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New American Tech Hub’s You May Not Have Heard Of

Recruiting, Start Up, Technology...

The technology industry is proving that the ‘perfect storm’ of business growth can happen anywhere, and increasingly outside of Silicon Valley.

One clear sign of economic recovery, is the proliferation of new technology hubs across America, as the engines of the new start-up global economy fire up to full capacity.  Technology demand is impacting virtually every industry, from consumer products to healthcare, cyber security and software.

In the United States, new research demonstrates that the “dynamism gap between large cities and the rest of the country is narrowing.”  According to one source, 50% of new start-ups in America were located external to the top 35 traditional metropolitan cities, known for tech industry. In 1998, only one-fifth of technology companies were located outside of established tech hubs.

For rapid growth, companies are exiting larger urban cities and offering incentives including the lower cost of living that can be provided in smaller locations.   Technology companies are also offered more robust incentives to draw them into smaller urban and sometimes suburban centers. Following this trend, we picked five innovative technology hubs that you may not have heard of, and discuss why they are drawing new business and investment.

1. Phoenix, Arizona

A ten-hour drive from Silicon Valley, Phoenix has enjoyed explosive growth in the tech scene. Part of the growth is attributed to growing costs of living and housing prices closer to Silicon Valley, making Phoenix a more affordable and practical place for technology professionals to live.   The city has experienced an 18.6% growth in skilled technology jobs from 2010 to 2015, according to Fortune Magazine associate editor, Anne VanderMey.

Companies like Uber, Yelp and Shutterfly have already opened new headquarters in Phoenix, and venture capital firms have invested $332 million since 2009, with another $834 million from 2012 to 2014 in funded projects.

2. Detroit, Michigan

Everyone loves a good come-back story, and the revitalization of Detroit Michigan is inspirational, as it emerges to become one of the newest and highest growth tech hubs in the United States.  Historically recognized as the “Motor City” of America, the evolving research and technology for smart cars, and eco-friendly renewable automotive design, is leading the way to draw talent and innovation from around the world.

Self-driving or autonomous vehicles (AV), have manufacturers of electric and battery technologies for green cars responding to consumer demand, as the world moves away from reliance on fossil fuels. The North American International Auto Show (NAIAS) just finished its 97th automotive exhibition, showcasing design and engineering advancements in the industry.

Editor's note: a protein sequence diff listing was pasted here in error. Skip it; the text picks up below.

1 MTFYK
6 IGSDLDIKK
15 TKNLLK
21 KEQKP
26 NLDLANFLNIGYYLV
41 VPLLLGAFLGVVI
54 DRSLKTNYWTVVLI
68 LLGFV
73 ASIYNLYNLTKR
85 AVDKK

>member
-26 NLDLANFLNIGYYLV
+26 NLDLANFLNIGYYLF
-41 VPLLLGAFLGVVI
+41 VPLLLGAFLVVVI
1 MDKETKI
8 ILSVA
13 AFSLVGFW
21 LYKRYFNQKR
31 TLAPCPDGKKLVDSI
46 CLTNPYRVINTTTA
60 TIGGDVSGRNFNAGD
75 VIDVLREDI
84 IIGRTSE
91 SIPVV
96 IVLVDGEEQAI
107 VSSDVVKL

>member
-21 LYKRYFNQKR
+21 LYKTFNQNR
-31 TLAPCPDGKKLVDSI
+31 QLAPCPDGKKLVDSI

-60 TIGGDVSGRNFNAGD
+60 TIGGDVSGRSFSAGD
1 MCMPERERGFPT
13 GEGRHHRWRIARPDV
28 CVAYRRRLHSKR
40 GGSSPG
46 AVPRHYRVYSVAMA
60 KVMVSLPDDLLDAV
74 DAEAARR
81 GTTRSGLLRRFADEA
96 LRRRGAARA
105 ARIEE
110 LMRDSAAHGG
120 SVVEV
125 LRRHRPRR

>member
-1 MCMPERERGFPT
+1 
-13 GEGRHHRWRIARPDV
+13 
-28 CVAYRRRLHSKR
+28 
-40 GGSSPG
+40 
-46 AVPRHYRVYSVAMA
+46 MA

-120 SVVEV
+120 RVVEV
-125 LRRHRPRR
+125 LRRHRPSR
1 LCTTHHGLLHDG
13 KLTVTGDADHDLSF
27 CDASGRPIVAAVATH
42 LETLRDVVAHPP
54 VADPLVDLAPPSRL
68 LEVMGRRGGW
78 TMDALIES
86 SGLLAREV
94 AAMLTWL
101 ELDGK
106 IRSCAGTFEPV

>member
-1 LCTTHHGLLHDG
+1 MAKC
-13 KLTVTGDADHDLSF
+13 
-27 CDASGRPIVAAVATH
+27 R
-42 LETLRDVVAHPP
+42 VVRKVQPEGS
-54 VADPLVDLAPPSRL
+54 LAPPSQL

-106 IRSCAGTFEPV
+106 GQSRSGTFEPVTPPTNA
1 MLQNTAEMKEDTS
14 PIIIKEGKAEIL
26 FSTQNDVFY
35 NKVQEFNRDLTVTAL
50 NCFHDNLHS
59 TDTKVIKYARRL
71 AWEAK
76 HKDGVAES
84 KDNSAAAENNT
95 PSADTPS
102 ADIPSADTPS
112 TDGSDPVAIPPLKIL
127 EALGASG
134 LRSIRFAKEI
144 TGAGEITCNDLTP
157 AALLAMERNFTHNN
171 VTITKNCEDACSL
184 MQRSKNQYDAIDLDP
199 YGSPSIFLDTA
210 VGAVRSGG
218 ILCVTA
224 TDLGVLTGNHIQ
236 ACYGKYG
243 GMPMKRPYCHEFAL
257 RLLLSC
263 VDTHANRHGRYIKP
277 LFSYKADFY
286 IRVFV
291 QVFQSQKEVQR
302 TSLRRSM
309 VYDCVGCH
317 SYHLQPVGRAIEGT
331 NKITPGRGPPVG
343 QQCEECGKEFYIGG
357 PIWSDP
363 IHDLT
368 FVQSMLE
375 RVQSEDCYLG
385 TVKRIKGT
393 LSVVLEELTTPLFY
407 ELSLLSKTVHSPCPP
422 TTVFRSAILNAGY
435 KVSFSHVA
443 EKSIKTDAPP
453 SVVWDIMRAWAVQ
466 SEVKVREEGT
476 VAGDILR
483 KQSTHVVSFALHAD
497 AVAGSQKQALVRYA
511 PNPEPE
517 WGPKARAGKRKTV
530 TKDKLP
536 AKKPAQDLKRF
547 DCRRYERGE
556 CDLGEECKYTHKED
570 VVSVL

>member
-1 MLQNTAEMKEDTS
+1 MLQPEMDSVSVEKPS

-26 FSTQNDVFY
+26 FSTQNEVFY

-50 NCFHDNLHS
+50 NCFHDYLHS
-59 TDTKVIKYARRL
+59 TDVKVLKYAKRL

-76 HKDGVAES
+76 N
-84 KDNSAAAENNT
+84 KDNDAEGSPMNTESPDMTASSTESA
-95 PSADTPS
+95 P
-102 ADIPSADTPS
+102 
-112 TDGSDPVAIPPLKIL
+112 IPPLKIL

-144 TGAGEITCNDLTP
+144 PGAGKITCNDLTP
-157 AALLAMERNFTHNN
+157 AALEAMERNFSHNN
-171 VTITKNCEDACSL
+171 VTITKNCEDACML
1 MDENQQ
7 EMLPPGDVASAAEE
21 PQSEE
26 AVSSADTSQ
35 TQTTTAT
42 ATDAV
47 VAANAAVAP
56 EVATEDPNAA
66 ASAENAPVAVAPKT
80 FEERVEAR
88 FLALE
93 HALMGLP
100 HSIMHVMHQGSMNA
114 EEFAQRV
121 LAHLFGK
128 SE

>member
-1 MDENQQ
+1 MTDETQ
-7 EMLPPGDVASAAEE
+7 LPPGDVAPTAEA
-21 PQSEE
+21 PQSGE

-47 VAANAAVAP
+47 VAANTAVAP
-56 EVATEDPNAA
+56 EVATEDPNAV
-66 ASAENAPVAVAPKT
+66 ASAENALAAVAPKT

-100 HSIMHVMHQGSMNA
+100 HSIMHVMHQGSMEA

3. New Orleans, Louisiana

Prior to Hurricane Katrina, the city of New Orleans, Louisiana experienced a ‘brain drain’ as qualified tech workers and entrepreneurs migrated to Seattle and other more dominant technology hubs.  Interestingly it was the devastating storm and the spirit of rebuilding, that had many career professionals return to Louisiana, including tech talent.

4. Provo, Utah

Acquired by Adobe in 1999 for $1.8 billion dollars, Omniture was the first major success story in technology, that put Utah on the map, in terms of the tech industry. In the past decade, Provo Utah has continued to develop as a tech hub and start-up incubator, with many companies worth a minimum of $1 billion dollars established within the business community.   Adobe opened a 680,000-square foot office, and eBay opened a 241,000-square foot office, with 1,800 full-time employees.

Low taxes and affordable real estate, as well as a steady supply of talented engineering and software graduates from notable Universities including Brigham Young, Utah State, and the University of Utah make it easier for growing start-ups to acquire staff.   In 2015, the area attracted $732 million dollars in investment deals, according to the U.S. National Venture Capital Association.

5. Charleston, North Carolina

Thanks to the annual ‘Dig South’ convention, which gathers the brightest and biggest tech talents across America, North Carolina has positioned itself as an emerging technology hub worth paying attention to.   The 2015 event gathered experts from Google, Instagram, Twitter, TechCrunch, Inc. Magazine and BuzzFeed to name a few.

Over 35 venture capital firms call Charleston, North Carolina home, managing $3 billion dollars in funds combined, including big names like Steve Case, BlueRun, Core Capital Partners, and Comerica.

 

Successfully technology hubs are built from a variety of essential elements, including affordable cost of living, lower business taxes, the availability of land for business construction, and municipal governance that provides incentives and support for start-ups to grow. The driving spirit of the start-up community is to gather great minds and resources, to create something new, in demand, and innovative.  The technology industry is proving that the ‘perfect storm’ of business growth can happen anywhere, and increasingly outside of Silicon Valley.